Why this interesting story was excised from the Old Testament is strange. Perhaps the reason is, as Goodspeed point out, this is clearly a work of fiction, as the misinformation that opens this book makes clear to any literate person of that era would know immediately: the king at the center of the conflict, Nebuchadnezzar ruled over the Babylonians, not, as the opening lines suggest, the Assyrians. Fiction or no, this story offers much to enjoy.
So here’s the story: King Nebuchadnezzar wants to start a war and issues a call for neighboring peoples to join him—most refuse. He eventually conquers his enemy and decides to punish those who ignored his call. When the recently-back-from-Babylonian captivity Israelites hear of the plundering of neighbors, they start preparing for conflict. Nebuchadnezzar’s main general, Holofernes hears of Judea’s plans and asks Judea’s neighbors for some intel on these people. He learns of their history (parts of Genesis, Exodus, etc.) and how God protects them as long as they obey God (5:17). One lone advisor suggests Holofernes heed this warning while every other person of influence disagrees. So of course Holofernes opts for war.
Meanwhile, in the mountain pass area that leads to Judea, the Jews are concerned, and the prominent widow Judith hatches a plan. A devout believer, she prays to God to allow a woman’s hand to break down the enemy’s state (9:10) and to empower her deceitful words (9:13). She finds her way to the enemy’s camp, convinces them that she has fled her people because they have sinned, and will help this army punish them (11:19). After earning their trust, she gets Holofernes drunk, convinces him (through her beauty) that he can have her, and then, while alone with him in his tent, she beheads him and flees.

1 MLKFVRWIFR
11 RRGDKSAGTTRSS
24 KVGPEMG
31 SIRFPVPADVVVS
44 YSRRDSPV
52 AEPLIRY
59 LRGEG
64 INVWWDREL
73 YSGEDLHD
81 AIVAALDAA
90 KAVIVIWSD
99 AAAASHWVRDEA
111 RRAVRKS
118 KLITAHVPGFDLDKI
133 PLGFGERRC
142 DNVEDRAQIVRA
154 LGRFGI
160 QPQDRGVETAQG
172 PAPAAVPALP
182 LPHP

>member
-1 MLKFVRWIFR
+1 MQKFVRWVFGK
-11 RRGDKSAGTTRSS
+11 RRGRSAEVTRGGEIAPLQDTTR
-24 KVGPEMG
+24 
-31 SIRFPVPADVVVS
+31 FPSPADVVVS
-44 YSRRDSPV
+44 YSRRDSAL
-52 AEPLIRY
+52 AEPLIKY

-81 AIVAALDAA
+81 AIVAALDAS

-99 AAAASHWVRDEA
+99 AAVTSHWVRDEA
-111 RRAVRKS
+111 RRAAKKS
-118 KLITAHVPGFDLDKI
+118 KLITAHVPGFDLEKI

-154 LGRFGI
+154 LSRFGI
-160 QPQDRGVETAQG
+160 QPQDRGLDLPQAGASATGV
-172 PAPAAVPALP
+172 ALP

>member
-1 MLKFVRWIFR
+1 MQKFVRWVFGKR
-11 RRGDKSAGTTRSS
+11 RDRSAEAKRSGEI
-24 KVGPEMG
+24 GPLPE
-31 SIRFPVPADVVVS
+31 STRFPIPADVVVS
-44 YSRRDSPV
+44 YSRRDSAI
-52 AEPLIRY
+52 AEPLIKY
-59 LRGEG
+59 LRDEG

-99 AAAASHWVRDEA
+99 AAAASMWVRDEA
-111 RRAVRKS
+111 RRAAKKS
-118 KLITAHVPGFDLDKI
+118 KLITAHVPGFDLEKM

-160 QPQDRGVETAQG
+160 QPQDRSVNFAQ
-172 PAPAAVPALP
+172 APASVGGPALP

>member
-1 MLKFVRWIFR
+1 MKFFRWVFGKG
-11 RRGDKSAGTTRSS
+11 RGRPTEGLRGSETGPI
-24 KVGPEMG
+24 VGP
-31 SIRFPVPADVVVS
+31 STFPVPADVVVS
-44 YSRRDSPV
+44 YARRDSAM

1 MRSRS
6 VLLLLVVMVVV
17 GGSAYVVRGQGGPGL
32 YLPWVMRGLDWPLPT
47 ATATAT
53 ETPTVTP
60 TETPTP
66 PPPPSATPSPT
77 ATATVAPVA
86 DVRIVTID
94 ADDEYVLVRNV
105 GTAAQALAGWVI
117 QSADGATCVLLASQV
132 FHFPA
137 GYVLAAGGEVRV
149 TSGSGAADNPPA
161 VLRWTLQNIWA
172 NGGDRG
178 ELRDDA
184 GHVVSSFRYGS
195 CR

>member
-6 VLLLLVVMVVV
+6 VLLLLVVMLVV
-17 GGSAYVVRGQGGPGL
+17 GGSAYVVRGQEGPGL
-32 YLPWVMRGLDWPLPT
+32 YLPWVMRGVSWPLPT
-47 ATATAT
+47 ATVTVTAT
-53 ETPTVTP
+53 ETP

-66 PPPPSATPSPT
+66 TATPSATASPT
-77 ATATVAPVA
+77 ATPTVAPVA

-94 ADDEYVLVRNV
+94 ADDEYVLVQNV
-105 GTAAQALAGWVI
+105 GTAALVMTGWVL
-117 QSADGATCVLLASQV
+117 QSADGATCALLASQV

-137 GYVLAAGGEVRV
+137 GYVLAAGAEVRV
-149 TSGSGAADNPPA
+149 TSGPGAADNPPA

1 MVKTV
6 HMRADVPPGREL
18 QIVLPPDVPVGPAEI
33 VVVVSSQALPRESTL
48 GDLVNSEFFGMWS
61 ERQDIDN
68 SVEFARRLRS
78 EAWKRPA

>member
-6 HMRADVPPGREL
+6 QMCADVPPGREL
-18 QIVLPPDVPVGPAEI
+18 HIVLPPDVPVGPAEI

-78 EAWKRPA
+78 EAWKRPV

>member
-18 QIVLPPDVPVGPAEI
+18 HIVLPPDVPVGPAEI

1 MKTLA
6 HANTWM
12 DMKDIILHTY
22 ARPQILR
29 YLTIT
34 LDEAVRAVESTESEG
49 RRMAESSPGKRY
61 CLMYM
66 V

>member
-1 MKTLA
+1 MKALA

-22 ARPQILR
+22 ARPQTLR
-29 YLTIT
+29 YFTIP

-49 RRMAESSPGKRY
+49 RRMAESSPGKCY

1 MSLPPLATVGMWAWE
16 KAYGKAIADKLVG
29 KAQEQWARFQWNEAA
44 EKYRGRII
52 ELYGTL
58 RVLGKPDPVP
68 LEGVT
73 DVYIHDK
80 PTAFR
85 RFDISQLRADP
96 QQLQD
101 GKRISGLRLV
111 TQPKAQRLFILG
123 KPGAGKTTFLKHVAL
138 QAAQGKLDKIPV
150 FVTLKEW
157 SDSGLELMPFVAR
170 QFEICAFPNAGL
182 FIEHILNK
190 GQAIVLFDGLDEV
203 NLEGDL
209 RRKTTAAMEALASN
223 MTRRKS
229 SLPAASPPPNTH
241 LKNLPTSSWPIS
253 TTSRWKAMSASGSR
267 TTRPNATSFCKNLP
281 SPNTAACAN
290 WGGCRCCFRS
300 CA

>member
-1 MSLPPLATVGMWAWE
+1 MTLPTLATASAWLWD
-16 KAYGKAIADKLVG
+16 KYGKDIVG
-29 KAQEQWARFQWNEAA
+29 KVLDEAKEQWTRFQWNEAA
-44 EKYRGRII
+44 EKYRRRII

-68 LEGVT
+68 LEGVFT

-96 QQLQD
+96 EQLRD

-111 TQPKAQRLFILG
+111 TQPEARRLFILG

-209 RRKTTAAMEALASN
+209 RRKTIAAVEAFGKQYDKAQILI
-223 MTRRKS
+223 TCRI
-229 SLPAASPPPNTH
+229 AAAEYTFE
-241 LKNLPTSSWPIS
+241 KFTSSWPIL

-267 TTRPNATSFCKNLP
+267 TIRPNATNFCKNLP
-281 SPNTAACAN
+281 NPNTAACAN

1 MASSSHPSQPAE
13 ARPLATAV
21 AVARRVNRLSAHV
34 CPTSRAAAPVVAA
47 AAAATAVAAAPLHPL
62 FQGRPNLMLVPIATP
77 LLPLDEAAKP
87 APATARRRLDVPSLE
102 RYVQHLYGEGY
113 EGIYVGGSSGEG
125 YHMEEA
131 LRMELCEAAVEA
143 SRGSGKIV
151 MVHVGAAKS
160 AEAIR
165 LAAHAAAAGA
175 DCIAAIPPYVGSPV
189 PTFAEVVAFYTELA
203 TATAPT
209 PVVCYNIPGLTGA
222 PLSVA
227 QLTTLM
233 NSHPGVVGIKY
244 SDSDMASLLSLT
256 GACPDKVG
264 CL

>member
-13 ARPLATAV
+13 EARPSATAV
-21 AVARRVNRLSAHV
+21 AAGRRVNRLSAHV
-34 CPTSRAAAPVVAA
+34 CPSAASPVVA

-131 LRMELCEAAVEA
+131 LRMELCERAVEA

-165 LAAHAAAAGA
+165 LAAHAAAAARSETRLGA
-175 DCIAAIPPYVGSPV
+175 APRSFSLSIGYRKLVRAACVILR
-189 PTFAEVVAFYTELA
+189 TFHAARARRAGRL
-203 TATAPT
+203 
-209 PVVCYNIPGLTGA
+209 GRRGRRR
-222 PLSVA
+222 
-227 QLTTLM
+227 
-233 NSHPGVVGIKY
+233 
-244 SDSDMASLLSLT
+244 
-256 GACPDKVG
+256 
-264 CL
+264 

Back home, she relays what she did and shows the town council his head. She is blessed for her mission.
The enemy camp, discovers the beheaded body and the soldiers flee. The Israelites then plunder the rich camp and bestow the general’s riches on Judith. She’s fine to take the money, but she makes sure to give the glory to God and points out that a lone woman defeated an army (16:7-8). Now famous and rich, she refuses to give herself to another man, even though she has been a widow for more than three years. She has no use (or need) for another husband.
Lesson: Fear the lord, don’t just make an offering.
So aside from my appreciation of a strong female driven story, I enjoyed how one person can put herself in danger for the sake of her community because it was the right thing to do. It’s a shame that this story is not included alongside Esther in the Old Testament. The story can be found on its own (as I found it); however, a casual Bible reader might not make the effort, and how many Bible experts would take the time to recommend this story as supplemental reading? Thankfully, the Apocrypha has collected a handful of these worthy stories. But how many stories exist that haven’t?